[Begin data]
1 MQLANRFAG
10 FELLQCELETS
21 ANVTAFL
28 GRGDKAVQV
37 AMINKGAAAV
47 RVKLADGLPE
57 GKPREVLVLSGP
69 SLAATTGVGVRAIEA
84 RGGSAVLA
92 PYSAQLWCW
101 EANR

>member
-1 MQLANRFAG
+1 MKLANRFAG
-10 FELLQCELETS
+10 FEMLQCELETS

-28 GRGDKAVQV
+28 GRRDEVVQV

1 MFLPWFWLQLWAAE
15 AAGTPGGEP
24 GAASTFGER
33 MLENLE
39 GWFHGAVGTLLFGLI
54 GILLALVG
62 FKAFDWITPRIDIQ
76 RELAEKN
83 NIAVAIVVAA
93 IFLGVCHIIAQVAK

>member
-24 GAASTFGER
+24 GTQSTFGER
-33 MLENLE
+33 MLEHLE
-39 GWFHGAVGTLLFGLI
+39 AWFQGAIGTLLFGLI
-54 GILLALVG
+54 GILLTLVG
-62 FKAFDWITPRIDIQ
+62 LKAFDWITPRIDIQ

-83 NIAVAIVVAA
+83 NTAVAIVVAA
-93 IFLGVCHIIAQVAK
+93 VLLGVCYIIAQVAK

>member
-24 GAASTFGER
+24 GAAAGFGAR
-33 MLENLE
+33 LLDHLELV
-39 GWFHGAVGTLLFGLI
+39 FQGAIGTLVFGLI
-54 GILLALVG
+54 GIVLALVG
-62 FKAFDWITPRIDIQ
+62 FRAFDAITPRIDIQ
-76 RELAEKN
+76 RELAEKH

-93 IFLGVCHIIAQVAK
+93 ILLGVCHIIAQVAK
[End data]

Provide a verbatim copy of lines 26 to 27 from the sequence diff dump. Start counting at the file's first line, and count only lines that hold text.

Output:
76 RELAEKN
83 NIAVAIVVAA